Knowing this, what can we as concerned adults do to alter this devastating situation? How do we address those skillfully hidden, challenging forms of passive violence that elude teachers and parents? How do we transform those passive acts of cruelty that slam students on the Internet and crush them through the hurtful whispers in the hallway? How do we heal the bullies without shaming and ostracizing them? How do we inspire kind and thoughtful behavior? We do it in the very way UN Secretary-General Ban Ki-moon said: We educate for peace.
To further support the need for peace education as integral to our national and global movements to remedy bullying in our schools and communities, I would like to offer a glimpse into my recent research identifying effective anti-bullying strategies in middle and high schools. (At this time it may be true that bullying is not widely discussed outside the U.S., yet bullying concerns are global in scope and research continues to be published on the systemic issues of bullying throughout the world.)
My aim in the beginning of the research was to gage the efficacy of out-sourced bullying programs brought into schools for a short time (one day to two-weeks). To collect the necessary data, I did three things. First, I observed the program while the students participated; next, I conducted post-surveys one month following the program; finally, I performed a second survey four months following the program to record sustained levels of change within the individual students as well as the school community. The results were not surprising. In the beginning, the first weeks and month, most students acknowledged positive change in both their actions toward others and their peers’ behavior toward them. Four months out, however, more than half the students surveyed reported a decline in the level of kindness and community cohesion, and the students who acknowledged being a target or bystander felt things had not significantly improved.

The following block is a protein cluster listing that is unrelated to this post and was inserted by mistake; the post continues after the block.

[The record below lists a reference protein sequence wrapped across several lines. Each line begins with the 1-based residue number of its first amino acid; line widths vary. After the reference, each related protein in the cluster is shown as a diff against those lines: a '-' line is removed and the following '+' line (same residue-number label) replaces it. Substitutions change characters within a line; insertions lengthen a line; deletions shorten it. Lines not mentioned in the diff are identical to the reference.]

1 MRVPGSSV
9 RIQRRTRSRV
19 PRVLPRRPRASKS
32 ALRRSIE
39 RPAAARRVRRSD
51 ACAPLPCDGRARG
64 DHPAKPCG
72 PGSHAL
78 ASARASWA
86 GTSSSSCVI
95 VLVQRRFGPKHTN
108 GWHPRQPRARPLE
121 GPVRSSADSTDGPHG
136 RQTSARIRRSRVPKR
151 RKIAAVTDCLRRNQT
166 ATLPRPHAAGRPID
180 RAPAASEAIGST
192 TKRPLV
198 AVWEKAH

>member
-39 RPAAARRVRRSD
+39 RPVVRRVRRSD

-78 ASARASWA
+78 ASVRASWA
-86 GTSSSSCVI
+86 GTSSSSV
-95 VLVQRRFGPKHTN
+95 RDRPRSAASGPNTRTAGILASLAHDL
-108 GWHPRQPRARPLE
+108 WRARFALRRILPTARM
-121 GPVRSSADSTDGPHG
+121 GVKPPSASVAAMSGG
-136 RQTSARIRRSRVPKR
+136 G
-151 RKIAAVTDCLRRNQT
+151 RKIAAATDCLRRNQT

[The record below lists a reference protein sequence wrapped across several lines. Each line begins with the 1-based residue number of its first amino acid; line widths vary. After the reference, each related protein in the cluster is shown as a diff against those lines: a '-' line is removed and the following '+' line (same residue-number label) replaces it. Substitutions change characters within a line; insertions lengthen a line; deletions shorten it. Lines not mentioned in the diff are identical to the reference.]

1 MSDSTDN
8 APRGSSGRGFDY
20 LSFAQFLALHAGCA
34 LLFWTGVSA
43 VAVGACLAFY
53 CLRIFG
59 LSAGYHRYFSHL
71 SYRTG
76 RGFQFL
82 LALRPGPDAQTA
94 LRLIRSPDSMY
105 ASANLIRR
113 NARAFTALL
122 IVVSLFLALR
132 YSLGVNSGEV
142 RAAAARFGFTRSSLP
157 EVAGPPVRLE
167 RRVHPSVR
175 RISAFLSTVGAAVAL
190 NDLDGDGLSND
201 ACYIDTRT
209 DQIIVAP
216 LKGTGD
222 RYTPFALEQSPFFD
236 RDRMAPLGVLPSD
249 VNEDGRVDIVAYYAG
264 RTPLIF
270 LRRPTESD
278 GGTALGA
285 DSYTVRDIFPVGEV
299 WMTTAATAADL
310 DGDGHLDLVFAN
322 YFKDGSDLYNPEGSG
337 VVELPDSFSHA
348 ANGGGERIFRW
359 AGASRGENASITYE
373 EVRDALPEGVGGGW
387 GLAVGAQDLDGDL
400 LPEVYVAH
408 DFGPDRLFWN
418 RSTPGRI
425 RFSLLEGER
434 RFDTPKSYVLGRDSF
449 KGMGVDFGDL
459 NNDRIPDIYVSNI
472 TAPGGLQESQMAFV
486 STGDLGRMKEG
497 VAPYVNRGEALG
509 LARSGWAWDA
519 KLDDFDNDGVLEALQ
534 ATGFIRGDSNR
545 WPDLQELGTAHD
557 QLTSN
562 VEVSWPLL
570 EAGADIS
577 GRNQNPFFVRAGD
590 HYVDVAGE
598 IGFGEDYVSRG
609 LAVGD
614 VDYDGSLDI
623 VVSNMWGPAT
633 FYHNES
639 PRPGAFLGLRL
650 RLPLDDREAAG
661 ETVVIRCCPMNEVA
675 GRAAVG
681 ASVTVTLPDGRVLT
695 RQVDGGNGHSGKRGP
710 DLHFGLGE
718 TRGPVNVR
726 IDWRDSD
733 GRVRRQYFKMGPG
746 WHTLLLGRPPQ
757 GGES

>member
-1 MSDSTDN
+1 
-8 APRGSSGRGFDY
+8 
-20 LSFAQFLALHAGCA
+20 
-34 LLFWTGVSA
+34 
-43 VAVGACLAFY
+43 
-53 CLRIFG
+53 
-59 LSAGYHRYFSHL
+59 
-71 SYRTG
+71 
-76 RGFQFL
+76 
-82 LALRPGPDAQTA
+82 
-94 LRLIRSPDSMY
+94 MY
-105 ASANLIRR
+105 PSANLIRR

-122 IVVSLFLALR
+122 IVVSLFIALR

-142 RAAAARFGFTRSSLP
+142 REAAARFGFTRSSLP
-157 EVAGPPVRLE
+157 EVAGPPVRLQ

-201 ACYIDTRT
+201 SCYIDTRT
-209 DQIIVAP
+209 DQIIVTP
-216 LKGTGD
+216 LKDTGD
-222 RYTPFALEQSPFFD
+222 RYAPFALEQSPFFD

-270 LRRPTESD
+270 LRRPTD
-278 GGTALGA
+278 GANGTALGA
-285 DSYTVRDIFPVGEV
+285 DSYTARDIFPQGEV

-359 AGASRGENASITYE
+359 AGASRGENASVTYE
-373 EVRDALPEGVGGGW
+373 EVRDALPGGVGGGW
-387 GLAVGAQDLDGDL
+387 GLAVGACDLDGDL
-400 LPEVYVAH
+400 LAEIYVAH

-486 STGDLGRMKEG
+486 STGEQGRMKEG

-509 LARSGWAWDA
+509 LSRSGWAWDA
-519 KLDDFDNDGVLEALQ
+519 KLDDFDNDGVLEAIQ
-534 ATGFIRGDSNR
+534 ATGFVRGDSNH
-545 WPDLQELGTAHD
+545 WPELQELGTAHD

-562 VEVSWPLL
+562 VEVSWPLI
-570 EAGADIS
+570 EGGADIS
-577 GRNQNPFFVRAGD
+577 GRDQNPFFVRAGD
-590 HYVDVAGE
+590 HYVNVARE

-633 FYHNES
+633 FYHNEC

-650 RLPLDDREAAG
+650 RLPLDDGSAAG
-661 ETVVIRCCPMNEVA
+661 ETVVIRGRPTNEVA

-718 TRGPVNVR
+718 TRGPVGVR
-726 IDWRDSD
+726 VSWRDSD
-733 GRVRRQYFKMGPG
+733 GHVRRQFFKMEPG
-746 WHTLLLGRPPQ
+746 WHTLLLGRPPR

It is important to note there are exceptional programs for bullying: Facing History and Ourselves’ Bullying: A Case in Ostracism and Bully; Teaching Tolerance’s Bullied: A Student, a School and a Case That Made History; Challenge Day; The Anti-Defamation Leagues’ Names Can Really Hurt Us; Pacer’s National Bullying Prevention Center’sUnity Day; and Roots of Empathy, to identify a small sampling. While these are excellent additions to anti-bullying efforts, the challenge remain–how does a school ensure the anti-bullying breakthroughs in both understanding and behavior continue and evolve? Unless schools maintain on-going anti-bullying curricula, recall diminishes, which, as my research confirmed, was a serious hindrance to the overall benefits of these programs. Narrative responses in the four-month survey revealed the majority of students could still articulate the overall theme of the bullying program, but, sadly, very few were able to accurately remember the specific steps and the procedures learned in these programs to replicate them in any meaningful way that would provide lasting change in their lives and school.
These disappointing findings led me to the following question: “What if these programs were implemented in schools with ongoing mandated, or at the very least, infused peace education curricula? Would there be significantly different outcomes in school climate and bullying concerns in these educational environments?” To further this investigation, I located a high school with a mandated peace and social justice program and was generously granted permission to conduct a lengthy, reflective survey at the end of their class on Finals Week. To begin, the students were asked the question: “Do you think having a class in peace and social justice in all high schools would help to address and heal the growing incidence of bullying and school violence among teenagers?”